When reached for comment, Google pointed to a September blog post from its chief privacy officer, Keith Enright.
"People deserve to feel comfortable that all entities that use personal information will be held accountable for protecting it. And we believe that regulation can support a dynamic marketplace for businesses of all types and sizes," Enright wrote in the post.
Wireless carriers including T-Mobile, Verizon and Sprint didn't respond to requests for comment. AT&T declined to comment.
While the laws apply only to the EU, tech companies with a major global footprint changed their policies across the board. This gave users more control over how companies collect their data.
Along with more people becoming aware of privacy issues online came an increased desire to control their own data.
Analysts at Forrester Research found that 79 percent of US adults were using at least one privacy tool online this year. A Pew Research study also found that more than half of Facebook users in the US adjusted their privacy settings after the Cambridge Analytica scandal.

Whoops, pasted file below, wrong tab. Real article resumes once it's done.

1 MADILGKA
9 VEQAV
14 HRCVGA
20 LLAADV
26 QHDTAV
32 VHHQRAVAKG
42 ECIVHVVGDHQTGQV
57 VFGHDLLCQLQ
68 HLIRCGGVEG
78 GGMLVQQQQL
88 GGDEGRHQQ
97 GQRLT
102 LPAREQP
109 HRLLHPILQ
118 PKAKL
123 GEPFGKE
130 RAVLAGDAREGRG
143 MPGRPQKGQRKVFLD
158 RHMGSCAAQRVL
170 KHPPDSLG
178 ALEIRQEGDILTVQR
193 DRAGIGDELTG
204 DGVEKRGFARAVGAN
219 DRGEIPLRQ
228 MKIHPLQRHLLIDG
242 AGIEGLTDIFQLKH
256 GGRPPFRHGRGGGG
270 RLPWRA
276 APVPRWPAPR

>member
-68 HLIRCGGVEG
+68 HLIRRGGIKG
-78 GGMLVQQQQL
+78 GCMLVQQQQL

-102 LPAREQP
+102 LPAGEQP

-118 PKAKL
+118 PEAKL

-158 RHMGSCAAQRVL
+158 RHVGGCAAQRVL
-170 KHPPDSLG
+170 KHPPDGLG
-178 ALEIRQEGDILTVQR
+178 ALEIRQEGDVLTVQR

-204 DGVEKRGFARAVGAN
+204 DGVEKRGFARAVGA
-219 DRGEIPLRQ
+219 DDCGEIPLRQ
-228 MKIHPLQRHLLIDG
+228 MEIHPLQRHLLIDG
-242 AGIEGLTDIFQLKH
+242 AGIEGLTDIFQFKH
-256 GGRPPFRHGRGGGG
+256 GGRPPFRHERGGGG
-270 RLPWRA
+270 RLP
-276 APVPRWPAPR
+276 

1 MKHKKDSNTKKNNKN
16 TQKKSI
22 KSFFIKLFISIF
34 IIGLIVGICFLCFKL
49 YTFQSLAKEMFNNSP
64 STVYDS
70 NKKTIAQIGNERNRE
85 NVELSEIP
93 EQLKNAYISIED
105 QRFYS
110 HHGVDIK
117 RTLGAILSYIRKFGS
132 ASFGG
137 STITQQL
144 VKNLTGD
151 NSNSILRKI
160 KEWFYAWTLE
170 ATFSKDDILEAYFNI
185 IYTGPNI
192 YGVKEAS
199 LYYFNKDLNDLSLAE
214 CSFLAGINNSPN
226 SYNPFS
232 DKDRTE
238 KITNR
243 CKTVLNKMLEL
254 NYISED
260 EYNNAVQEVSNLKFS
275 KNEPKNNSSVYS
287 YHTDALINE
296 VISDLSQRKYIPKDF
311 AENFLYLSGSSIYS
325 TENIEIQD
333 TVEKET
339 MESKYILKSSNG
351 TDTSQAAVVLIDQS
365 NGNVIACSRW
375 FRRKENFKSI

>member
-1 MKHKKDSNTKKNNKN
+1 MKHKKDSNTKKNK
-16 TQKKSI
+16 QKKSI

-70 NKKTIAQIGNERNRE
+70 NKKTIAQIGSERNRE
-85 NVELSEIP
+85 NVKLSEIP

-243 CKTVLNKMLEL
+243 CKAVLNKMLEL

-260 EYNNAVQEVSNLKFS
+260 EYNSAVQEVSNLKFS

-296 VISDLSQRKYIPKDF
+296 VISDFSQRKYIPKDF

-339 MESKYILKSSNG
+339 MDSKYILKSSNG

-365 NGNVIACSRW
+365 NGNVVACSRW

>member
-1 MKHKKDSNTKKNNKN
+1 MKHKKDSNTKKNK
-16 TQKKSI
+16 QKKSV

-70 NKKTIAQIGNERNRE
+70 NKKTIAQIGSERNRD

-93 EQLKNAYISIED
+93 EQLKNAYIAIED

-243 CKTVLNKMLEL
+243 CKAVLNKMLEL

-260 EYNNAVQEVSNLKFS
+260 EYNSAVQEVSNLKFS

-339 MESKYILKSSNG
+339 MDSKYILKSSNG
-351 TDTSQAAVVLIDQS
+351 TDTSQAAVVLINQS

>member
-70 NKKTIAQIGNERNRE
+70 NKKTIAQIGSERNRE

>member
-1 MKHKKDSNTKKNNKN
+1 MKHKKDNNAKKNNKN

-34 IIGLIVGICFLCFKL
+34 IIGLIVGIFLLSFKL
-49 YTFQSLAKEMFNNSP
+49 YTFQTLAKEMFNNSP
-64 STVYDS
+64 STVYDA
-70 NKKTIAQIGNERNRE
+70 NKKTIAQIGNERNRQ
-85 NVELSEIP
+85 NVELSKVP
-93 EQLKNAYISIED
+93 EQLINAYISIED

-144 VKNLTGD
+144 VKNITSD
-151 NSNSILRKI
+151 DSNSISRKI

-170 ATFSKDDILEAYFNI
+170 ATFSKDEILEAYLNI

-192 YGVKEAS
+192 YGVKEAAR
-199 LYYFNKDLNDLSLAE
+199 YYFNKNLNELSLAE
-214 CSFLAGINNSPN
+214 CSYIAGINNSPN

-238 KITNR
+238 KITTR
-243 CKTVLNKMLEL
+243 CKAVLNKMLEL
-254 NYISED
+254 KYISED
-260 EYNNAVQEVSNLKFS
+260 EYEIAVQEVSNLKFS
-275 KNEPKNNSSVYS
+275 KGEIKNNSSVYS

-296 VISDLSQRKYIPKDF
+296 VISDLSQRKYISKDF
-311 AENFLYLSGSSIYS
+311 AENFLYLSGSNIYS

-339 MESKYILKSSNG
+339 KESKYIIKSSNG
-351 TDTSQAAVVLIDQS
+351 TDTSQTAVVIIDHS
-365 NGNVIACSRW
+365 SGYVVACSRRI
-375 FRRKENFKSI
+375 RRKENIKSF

Privacy tools have been available online for quite a while, but there's been a spike in traffic over the last year, developers found.
DuckDuckGo started as a privacy-focused alternative to Google in 2008, offering a search engine that didn't track people around the internet. Its traffic had steadily been growing since, but it boomed in 2018 as Facebook's privacy issues blew up, said Gabriel Weinberg, CEO and founder of DuckDuckGo.
He compared the spike in traffic to what happened after Edward Snowden's revelations in 2013 about the NSA's surveillance.